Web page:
• Promotion of good governance and transparency, by publishing all procedures, contracts, and payments. Prospecting licenses and mining leases would be subject to competitive bidding. The Bill would also be consistent with the Nigerian Extractive Industries Transparency (NEITI) Act.10
  • Separation of the government’s commercial and regulatory roles, including the establishment of a viable and self-financing national oil company. The Bill envisages a new national oil company to form incorporated joint ventures with international oil companies that can finance new projects directly from cash flow and borrowing.
  • Establishing a fiscal framework involving increased emphasis on royalties. Royalty rates would be adjusted depending on production volumes and prices and would vary by geographical location (onshore, shallow offshore, deep offshore, and inland basins) to account for differences in costs and risk.

48. The review of the oil and gas regime is an opportunity to enhance arrangements, but care needs to be taken to ensure that the industry remains attractive to investors. The tax regime needs to both maximize returns to government and promote investment in the sector; this requires detailed quantitative analysis and careful design of transitional arrangements. For gas especially, it will be important to identify and address price, payment, regulatory and other impediments that have held back the development of a vibrant downstream gas industry, despite a generous tax regime for upstream production.

49. Current tax arrangements vary according to the type of contract; there may be scope to increase the return to government in some cases. A preliminary assessment of current fiscal terms, based on comparisons of the estimated average effective tax rate with those of other oil producing countries, suggests that the average effective tax rate for onshore joint venture (JV) arrangements is high by international standards (Figure 7), although the terms for production sharing contracts (PSCs), which were agreed to in 1993 to encourage investors to explore offshore, are more generous.11

Figure 7.Average Effective Tax Rates in Selected Oil Producing Countries

1/ The terms for PSCs vary. The PSC shown refers to the deep water PSC of 1993.

Sources: Nigerian authorities and IMF staff estimates.

50. Policy and administrative considerations will affect the choice of a future fiscal regime. Among them are the responsiveness of government to oil prices and the costs of production. Reliance on revenue-based instruments is attractive because they are easier to administer and so reduce scope for tax avoidance. However, they have the serious drawback that they are not responsive to the cost structure of different oil and gas projects and so run the risk of discouraging investment.

III. Staff Appraisal

51. Though growth has slowed from the impressive rates of recent years, reforms initiated earlier this decade have done much to soften the impact of the global financial crisis on Nigeria. The substantial cushion of oil savings and foreign reserves built up when oil prices were surging, together with bank consolidation and recapitalization, have enabled policy makers to manage the crisis fallout from a position of strength. However, the outlook remains challenging and highly dependent on developments in oil prices; growth is likely to remain weaker than trend.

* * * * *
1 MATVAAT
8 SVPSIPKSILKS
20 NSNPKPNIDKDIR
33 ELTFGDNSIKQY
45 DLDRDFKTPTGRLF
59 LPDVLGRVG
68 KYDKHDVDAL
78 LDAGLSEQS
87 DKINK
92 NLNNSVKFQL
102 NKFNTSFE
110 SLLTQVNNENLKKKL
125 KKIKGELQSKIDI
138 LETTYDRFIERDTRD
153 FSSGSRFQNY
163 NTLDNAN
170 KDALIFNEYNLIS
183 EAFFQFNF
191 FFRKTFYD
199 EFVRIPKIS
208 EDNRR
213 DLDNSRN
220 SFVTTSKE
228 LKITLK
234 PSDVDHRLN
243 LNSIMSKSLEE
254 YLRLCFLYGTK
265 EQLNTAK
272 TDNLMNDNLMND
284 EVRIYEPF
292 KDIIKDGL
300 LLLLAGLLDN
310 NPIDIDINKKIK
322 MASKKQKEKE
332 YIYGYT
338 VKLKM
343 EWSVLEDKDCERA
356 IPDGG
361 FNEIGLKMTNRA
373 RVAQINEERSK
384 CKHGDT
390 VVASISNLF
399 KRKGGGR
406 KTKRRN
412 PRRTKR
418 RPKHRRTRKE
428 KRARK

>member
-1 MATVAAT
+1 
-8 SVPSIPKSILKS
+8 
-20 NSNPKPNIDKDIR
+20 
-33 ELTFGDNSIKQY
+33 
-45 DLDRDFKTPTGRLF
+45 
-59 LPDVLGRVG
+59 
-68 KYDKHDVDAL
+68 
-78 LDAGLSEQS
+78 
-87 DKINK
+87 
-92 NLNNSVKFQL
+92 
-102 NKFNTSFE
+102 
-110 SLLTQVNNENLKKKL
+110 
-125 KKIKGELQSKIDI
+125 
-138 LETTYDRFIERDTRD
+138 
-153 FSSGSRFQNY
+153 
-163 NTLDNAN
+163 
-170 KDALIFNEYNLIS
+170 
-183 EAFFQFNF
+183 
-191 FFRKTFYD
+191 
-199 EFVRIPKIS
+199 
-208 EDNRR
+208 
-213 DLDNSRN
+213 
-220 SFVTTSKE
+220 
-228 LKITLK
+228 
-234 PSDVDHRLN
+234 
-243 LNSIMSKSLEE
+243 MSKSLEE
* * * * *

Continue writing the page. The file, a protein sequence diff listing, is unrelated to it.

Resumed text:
52. The growth outlook calls for a supportive fiscal stance, but financing and administrative capacity constraints limit the scope for this support. The authorities’ emphasis on improved budget execution and enhanced public financial management is welcome. Faced with a precipitous decline in oil revenues, the availability of oil savings and room to increase borrowing averted the need for an equally deep fiscal contraction. Nonetheless, financing constraints and lack of implementation capacity have limited the scope for fiscal stimulus. The uncertain outlook for oil revenues also warrants the prudent approach followed by the authorities.

53. A clearly articulated monetary policy framework would help anchor inflation expectations. A robust framework would help guide policy through competing concerns about inflation, external developments, and financial stability, which have been a challenge for monetary policy and operations in recent years. The authorities’ intention to publish their monetary policy framework is welcome. Consistent implementation of the framework, based on the relationship between monetary aggregates and inflation, and its effective communication will be critical in anchoring market expectations. Over time, the authorities should pursue their goal of adopting an inflation-targeting framework.

54. The increased flexibility of the exchange rate in recent months is positive. It will support the implementation of monetary policy focused on price stability, while allowing the naira to find its equilibrium level. A more consistent regime will help to reduce uncertainty and build policy credibility following the recent frequent changes of foreign exchange regulations. In the staff’s view, the level of the naira is consistent with external stability.

55. The authorities are taking welcome measures to resolve problems in bank balance sheets. The banking system has been transformed in recent years, but sustaining that success calls for decisive action to address weaknesses in some banks. While the system as a whole has significant capital, individual banks that pursued high-risk strategies during the recent period of rapid credit growth are demonstrably vulnerable. The next step is to take the necessary actions to normalize the banking system consistent with financial stability considerations.